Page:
Former Redcar steelworks torn down in one of UK’s biggest explosive demolitions


former steelworks has been torn down in what is believed to be one of the biggest explosive demolitions in the UK.

Dramatic pictures of the 65-metre-tall (213ft) Basic Oxygen Steelmaking (BOS) plant in Redcar being blown up emerged after Tees Valley mayor Ben Houchen pressed the button to detonate on Saturday morning.

According to the Tees Valley Combined Authority, the demolition, which used around 1.6 tonnes of explosives, is one of the largest of its kind ever to take place in the UK.

Mr Houchen described the moment as “bittersweet” but said the building, which is thought to have held around 105,000 tonnes of steel, had remained unused since its closure seven years ago.

The plant shut down after 98 years in 2015 when SSI UK, which purchased the site in February 2011, was liquidated.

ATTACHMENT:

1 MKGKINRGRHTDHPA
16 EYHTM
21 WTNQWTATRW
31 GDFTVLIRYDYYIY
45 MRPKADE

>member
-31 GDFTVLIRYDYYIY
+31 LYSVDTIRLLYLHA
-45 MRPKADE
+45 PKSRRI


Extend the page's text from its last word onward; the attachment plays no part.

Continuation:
It stopped production in the same month when it was announced there was no realistic prospect of buyers taking it off the Thai owners.

Mr Houchen said: “Each demolition of the former steelmaking structures on this site is a bittersweet moment as they have played such a huge part in shaping our communities, people and identity for decades,” he said.

“Ever since the SSI steelworks closure brought so much heartache to our region almost seven years ago to the day, this plant has laid dormant and unused.

“While we remember our past, we must never lose sight of the reason we’re doing this. I made a promise to build a better future for the people of Teesside, Darlington and Hartlepool and today is another part of delivering upon that.

“We’re already seeing that just a few hundred yards away, with construction under way on SeAH Wind’s huge offshore wind manufacturing plant – a £400 million investment already creating good-quality, well-paid jobs for local people.

“It’s soon to be joined by Net Zero Teesside and the 5,500 jobs that will be created just to build the £1.5 billion power plant with carbon capture, utilisation and storage.

“We’re continuing to clear the way to bring more cleaner, safer and healthier industries of tomorrow, creating good-quality jobs for local people.”

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